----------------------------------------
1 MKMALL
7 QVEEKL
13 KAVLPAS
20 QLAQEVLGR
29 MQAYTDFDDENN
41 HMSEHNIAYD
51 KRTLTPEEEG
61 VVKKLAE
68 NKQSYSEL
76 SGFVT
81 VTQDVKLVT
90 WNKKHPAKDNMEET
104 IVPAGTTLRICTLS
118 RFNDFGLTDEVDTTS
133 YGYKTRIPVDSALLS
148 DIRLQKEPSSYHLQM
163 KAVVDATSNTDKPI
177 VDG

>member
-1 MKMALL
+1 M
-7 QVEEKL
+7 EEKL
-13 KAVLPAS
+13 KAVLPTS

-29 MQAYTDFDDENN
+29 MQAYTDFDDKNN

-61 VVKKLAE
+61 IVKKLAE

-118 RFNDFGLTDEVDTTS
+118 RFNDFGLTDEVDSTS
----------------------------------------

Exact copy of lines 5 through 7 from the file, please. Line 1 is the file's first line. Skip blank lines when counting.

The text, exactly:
29 MQAYTDFDDENN
41 HMSEHNIAYD
51 KRTLTPEEEG